The sad fact is that most parents provide better instructions for the babysitter who looks after their children for a few hours than they leave for the permanent care of their children in the event of their own disability or death. Why? Because this kind of planning isn’t an easy thing to do. Aside from the necessity of facing one’s own mortality, there are often emotionally charged issues that arise when we plan for our children’s care.
According to probate law, if you fail to leave instructions for how your children are to be taken care of in the event of your death, some stranger in probate court will make this decision for you. No one knows or loves your children more than you. No one knows better than you their individual needs and how best to protect them. Why would you leave such important decisions to a stranger?
Planning for minor children involves far more than mere economics. It involves creating an environment that will allow your children to experience both loving care and economic security as they grow into adulthood. Estate planning laws allow you to:
- Make lifetime gifts to your children
- Appoint a guardian for your child
- Leave your property to your minor children
- Plan for the special care of a disabled child
Estate planning law allows for many different options when it comes to providing for the care and upbringing of your minor children. You can choose to have your beneficiaries receive your assets directly or be held in trust and distributed over a period of time. A reputable trust attorney can provide you with expert counsel as you make these important decisions.
Planning for Death Taxes
The IRS will want to review your estate at death to ensure that you don’t owe them that one final tax: the federal estate tax. Whether you have a taxable estate depends on how much property you own at the time of your death. In effect, federal estate taxes constitute a double tax on your assets. Not only are your assets taxed when first earned, but then your lifetime savings are taxed a second time when you try to pass them to your children. Without proper planning, these taxes can take up to half of your life savings. Fortunately, federal and state estate taxes are almost always avoidable for those who make the time and effort to plan their estates.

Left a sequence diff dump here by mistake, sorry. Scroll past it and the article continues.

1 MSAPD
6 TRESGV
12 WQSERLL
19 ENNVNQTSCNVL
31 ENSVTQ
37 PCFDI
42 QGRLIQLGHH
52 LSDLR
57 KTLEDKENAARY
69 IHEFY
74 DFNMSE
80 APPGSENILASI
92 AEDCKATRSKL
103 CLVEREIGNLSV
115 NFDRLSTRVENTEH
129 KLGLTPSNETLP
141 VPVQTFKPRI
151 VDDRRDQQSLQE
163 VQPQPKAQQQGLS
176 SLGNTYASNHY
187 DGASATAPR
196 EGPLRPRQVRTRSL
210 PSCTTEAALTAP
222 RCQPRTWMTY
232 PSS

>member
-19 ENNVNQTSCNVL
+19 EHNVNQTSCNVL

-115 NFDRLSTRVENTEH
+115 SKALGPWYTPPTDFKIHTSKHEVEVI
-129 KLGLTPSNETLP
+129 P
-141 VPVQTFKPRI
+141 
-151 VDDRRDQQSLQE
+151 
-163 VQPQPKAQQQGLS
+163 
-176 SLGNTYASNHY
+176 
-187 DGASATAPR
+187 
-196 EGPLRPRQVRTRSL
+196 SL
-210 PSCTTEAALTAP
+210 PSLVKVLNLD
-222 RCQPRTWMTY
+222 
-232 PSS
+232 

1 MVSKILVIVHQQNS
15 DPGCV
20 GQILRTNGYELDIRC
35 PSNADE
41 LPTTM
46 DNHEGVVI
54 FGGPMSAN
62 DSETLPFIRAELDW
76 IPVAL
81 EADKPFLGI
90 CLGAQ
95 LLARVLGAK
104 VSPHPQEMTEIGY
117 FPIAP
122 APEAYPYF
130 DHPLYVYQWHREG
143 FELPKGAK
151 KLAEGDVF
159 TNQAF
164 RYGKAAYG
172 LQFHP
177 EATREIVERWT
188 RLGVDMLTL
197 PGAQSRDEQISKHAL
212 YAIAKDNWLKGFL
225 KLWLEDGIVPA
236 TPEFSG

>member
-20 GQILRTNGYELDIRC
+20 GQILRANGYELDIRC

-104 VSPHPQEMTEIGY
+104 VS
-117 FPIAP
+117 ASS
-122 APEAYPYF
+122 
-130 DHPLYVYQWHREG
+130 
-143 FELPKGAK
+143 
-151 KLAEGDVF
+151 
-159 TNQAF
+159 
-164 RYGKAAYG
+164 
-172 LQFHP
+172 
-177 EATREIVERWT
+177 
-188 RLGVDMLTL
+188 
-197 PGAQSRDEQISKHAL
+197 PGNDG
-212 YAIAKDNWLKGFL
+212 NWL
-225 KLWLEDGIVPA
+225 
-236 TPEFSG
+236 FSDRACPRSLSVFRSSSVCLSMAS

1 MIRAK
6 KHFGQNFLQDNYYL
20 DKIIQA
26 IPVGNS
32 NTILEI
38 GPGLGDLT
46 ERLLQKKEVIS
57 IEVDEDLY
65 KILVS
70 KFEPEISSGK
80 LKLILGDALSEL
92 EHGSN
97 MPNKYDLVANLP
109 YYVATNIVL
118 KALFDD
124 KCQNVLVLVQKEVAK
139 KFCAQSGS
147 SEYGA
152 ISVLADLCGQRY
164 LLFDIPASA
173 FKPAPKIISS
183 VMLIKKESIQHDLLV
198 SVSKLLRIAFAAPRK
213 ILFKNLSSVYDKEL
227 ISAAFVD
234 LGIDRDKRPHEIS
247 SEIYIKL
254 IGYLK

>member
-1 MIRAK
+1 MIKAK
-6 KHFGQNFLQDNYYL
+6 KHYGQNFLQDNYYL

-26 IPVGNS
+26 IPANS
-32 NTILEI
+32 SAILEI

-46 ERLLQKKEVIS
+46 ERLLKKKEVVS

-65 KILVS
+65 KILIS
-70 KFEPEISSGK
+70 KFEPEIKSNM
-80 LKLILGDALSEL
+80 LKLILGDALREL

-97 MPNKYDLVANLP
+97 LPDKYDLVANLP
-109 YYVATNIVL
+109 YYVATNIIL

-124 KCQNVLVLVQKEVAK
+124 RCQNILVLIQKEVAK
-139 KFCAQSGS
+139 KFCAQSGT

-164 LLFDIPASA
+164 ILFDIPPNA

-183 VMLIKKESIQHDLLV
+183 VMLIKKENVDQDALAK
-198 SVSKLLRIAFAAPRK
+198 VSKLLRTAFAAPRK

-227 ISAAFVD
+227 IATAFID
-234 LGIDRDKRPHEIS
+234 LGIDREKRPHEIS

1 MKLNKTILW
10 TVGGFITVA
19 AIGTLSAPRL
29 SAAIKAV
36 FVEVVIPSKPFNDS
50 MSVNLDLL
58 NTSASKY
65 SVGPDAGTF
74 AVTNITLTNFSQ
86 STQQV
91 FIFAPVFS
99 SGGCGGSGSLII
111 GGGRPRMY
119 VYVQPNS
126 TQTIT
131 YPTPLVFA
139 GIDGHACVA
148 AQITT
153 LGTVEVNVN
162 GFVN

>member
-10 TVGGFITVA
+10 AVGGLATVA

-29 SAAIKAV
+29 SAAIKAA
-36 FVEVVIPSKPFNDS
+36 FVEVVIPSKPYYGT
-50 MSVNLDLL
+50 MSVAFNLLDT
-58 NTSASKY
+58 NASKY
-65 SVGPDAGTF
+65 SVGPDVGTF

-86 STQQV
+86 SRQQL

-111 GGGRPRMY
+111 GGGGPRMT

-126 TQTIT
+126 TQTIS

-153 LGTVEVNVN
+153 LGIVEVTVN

Charitable Bequests – Planned Giving
A real win-win-win result is created by individuals or married couples who use one of the most powerful tools estate planning laws allow—Charitable Trusts. Your estate plan can provide for donations to charities of your choice in a variety of ways, either during your lifetime or at the time of your death. Depending on how your giving plan is set up, it may also let you receive a stream of income for life, earn higher investment yields, or reduce your capital gains or estate taxes.
Estate planning involves reviewing and analyzing your desires and finances today in order to insure that you and your family are prepared for tomorrow. It requires that you have a team of qualified professionals that will work together to make sure you receive an integrated estate plan of the highest quality. The captain of that team should be a qualified estate planning attorney who has the training and experience to turn your estate planning desires into reality.
Whether you’re looking for an experienced Chicago estate planning attorney or New York estate planning attorney, we can help!